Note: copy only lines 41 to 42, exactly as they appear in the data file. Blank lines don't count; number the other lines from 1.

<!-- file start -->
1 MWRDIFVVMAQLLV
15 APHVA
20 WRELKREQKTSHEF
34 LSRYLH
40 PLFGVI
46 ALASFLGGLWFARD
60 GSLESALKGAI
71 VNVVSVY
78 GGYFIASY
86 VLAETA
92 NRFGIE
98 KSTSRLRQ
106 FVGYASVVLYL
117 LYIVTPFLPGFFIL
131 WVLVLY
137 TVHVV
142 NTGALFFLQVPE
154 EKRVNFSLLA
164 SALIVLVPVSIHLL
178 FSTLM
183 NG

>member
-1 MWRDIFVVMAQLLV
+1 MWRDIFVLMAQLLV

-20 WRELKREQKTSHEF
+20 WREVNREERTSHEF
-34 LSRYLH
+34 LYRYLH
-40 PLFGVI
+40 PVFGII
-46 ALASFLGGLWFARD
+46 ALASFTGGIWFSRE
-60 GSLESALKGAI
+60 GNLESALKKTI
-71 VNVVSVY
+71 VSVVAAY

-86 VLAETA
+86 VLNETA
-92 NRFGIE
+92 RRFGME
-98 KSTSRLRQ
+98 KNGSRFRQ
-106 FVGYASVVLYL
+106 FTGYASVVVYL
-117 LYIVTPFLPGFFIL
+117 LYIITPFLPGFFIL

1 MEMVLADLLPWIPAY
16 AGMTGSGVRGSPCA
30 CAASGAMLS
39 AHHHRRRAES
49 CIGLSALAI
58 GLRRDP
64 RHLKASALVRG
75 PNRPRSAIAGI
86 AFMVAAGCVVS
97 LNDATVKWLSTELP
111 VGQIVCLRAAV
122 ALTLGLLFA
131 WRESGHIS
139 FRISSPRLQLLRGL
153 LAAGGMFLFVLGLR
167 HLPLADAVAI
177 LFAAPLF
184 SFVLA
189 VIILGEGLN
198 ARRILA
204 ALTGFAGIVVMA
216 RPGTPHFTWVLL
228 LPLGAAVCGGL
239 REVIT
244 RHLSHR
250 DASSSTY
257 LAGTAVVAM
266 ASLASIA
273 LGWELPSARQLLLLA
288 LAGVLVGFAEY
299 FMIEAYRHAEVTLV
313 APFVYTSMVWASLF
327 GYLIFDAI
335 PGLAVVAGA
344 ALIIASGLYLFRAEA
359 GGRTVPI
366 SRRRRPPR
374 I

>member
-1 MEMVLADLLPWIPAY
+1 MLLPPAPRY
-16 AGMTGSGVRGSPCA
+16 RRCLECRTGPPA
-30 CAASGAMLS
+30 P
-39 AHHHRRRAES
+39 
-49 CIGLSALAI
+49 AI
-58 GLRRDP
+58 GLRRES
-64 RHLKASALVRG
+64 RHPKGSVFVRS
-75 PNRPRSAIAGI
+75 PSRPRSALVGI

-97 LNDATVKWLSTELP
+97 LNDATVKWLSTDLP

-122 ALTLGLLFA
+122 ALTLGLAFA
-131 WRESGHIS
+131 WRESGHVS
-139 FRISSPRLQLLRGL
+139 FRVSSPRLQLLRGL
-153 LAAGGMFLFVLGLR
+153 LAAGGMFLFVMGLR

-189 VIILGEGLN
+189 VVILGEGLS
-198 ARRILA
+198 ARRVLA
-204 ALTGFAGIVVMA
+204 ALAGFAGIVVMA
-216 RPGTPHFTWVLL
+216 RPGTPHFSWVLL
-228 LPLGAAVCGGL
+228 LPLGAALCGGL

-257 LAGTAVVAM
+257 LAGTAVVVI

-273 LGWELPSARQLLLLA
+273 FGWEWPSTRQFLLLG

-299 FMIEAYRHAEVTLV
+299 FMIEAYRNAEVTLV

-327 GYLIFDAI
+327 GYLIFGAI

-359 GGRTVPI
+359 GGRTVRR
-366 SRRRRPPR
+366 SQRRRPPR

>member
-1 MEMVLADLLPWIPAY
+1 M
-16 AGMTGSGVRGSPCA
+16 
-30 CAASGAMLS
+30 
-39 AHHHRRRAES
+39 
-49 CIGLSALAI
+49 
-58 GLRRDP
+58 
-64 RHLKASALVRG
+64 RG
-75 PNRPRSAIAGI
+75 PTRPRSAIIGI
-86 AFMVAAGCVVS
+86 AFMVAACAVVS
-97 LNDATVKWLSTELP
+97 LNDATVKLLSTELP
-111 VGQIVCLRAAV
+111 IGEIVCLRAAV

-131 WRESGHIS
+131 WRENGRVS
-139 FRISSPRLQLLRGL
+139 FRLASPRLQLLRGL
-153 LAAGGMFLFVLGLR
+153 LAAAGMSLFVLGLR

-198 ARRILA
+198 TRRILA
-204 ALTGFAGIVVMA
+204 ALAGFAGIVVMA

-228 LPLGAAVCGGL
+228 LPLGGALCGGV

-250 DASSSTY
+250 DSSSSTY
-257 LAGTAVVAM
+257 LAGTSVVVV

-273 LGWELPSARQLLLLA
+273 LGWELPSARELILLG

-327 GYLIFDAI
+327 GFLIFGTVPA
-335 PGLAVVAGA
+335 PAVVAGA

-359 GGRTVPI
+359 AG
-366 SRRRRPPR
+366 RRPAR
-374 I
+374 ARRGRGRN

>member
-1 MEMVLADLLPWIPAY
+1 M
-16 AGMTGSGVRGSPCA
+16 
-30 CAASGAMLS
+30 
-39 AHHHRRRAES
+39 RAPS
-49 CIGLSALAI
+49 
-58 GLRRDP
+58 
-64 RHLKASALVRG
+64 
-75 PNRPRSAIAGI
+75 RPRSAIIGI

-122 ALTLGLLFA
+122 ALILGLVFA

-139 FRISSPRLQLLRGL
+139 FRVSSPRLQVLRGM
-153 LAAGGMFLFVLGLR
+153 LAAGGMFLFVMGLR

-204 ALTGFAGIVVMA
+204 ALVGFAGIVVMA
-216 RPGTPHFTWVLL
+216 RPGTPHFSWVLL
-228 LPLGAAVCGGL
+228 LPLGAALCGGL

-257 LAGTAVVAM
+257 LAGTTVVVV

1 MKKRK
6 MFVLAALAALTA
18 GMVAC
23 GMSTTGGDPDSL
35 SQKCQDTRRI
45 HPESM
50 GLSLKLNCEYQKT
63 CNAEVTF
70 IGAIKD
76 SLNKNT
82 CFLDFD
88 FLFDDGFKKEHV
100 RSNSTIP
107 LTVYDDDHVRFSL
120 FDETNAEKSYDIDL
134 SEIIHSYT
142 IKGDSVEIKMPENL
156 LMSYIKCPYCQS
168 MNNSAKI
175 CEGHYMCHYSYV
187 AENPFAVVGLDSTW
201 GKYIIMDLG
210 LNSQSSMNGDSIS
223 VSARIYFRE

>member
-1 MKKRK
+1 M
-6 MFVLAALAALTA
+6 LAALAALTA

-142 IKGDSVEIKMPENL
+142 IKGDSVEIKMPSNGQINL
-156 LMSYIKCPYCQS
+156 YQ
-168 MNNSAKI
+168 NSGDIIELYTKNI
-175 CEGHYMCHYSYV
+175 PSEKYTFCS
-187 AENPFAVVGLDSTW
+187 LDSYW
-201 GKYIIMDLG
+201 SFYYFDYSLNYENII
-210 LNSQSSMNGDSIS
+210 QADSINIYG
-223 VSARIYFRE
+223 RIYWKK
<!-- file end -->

-98 KSTSRLRQ
+98 KNGSRFRQ